An unapologetic plant geek shares advice and opinions on gardening, the contrived and the natural landscape, as well as occasional topics from the other side of the gate.

March 5, 2016

LanternAsia

     For the past month the Norfolk Botanical Garden, where I work, has been closed to the public while a show called LaternAsia has been set up. Late in January shipping containers began arriving and were unpacked into a massive, seemingly disorderly, colorful pile in our parking lot. A week or so afterwards, Chinese nationals moved into the garden, living out of our cafe, as well as in several campers set up in the horticulture compound. The first things they built were a giant tented workshop in the parking lot, and a cooking tent; they brought their own chef too. Next they made order out of that chaotic pile, and turned silk, wire, wood, steel, and glue into something very special. Working from sunup to sundown, in rain, cold, and even snow, it was amazing watching how they transformed the garden. I would leave work in the afternoon at my normal 3:30, and by the next morning a temple would have been constructed or a menagerie would show up where the day before was just turf. I was able to enjoy the show on Thursday when it was opened just for employees, their families, and friends. Today the show opens to the general public, and the garden itself reopens as well. I must say I have missed seeing our guests in the garden, but after watching the construction process, I can understand why we had to temporarily close. Once people see the show, I also hope they will agree the wait was worth it.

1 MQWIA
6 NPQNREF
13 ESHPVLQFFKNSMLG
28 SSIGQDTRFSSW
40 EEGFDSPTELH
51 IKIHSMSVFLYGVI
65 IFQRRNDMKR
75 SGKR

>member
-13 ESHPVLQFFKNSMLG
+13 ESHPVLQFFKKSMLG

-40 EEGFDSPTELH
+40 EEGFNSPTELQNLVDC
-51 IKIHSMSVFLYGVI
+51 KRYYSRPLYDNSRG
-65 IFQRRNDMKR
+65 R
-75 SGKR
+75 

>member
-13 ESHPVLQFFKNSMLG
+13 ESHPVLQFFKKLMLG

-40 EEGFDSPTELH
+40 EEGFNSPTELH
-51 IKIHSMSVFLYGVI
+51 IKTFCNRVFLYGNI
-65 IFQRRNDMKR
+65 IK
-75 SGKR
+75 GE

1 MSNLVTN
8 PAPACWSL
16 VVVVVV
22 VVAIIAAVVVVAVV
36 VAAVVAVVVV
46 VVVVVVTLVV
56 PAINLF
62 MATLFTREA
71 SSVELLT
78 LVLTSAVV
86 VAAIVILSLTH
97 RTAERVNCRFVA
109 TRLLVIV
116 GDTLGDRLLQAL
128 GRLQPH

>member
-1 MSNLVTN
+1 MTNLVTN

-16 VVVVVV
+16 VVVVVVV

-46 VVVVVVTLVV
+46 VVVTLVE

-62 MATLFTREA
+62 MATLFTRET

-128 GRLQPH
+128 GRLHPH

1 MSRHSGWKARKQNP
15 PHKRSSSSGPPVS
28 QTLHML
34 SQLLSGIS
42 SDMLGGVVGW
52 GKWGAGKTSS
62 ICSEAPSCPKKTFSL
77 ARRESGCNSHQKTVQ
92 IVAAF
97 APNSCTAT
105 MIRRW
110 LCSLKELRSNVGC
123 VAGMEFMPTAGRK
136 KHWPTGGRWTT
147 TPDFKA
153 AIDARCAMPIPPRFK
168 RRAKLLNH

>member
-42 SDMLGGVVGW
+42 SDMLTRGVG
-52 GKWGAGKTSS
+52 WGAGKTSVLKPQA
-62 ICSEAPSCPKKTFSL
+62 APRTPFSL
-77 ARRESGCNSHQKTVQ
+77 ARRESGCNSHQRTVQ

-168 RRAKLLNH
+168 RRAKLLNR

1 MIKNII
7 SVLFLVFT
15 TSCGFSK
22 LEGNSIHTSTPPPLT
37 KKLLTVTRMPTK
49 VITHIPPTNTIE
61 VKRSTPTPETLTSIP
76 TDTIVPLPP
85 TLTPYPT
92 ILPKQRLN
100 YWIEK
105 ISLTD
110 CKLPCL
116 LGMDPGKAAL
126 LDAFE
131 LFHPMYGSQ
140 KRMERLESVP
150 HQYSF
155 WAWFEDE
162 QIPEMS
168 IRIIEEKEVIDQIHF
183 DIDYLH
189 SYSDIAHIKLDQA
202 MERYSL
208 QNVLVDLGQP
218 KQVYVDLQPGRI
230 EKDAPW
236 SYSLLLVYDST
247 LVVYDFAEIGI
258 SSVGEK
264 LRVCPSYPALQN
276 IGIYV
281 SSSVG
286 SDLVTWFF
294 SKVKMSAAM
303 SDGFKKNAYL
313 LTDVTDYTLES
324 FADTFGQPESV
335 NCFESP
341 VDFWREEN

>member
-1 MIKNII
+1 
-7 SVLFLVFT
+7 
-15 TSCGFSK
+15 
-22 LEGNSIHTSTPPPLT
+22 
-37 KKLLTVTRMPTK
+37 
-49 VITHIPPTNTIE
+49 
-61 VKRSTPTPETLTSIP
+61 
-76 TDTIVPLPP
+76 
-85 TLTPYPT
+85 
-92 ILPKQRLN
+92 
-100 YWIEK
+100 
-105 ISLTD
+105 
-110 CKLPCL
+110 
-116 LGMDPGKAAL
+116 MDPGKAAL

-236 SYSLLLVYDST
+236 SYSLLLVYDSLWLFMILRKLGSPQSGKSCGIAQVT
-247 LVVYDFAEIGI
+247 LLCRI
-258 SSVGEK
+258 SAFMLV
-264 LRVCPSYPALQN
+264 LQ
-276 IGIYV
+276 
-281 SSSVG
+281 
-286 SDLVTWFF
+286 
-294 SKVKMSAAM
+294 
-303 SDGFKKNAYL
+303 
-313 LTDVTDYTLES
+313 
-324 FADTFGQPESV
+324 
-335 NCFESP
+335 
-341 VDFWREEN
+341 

Butterfly Colonnade

Main Gate (4)